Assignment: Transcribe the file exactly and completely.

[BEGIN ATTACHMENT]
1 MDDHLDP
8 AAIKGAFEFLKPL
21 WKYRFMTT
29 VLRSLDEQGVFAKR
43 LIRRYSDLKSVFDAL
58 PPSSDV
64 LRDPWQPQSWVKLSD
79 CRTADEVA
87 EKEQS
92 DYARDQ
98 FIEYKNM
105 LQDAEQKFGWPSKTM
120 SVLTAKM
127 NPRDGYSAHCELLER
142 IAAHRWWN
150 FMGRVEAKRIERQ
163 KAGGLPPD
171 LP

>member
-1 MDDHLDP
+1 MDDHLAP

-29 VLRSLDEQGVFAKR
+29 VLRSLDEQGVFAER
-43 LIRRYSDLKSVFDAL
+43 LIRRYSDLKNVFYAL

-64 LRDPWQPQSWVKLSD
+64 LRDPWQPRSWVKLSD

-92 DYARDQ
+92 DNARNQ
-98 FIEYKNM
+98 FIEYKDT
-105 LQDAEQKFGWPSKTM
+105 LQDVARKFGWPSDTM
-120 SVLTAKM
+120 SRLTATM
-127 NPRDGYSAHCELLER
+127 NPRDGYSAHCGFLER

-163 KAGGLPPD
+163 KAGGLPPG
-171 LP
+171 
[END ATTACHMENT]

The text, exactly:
1 MDDHLDP
8 AAIKGAFEFLKPL
21 WKYRFMTT
29 VLRSLDEQGVFAKR
43 LIRRYSDLKSVFDAL
58 PPSSDV
64 LRDPWQPQSWVKLSD
79 CRTADEVA
87 EKEQS
92 DYARDQ
98 FIEYKNM
105 LQDAEQKFGWPSKTM
120 SVLTAKM
127 NPRDGYSAHCELLER
142 IAAHRWWN
150 FMGRVEAKRIERQ
163 KAGGLPPD
171 LP

>member
-1 MDDHLDP
+1 MDDHLAP

-29 VLRSLDEQGVFAKR
+29 VLRSLDEQGVFAER
-43 LIRRYSDLKSVFDAL
+43 LIRRYSDLKNVFYAL

-64 LRDPWQPQSWVKLSD
+64 LRDPWQPRSWVKLSD

-92 DYARDQ
+92 DNARNQ
-98 FIEYKNM
+98 FIEYKDT
-105 LQDAEQKFGWPSKTM
+105 LQDVARKFGWPSDTM
-120 SVLTAKM
+120 SRLTATM
-127 NPRDGYSAHCELLER
+127 NPRDGYSAHCGFLER

-163 KAGGLPPD
+163 KAGGLPPG
-171 LP
+171 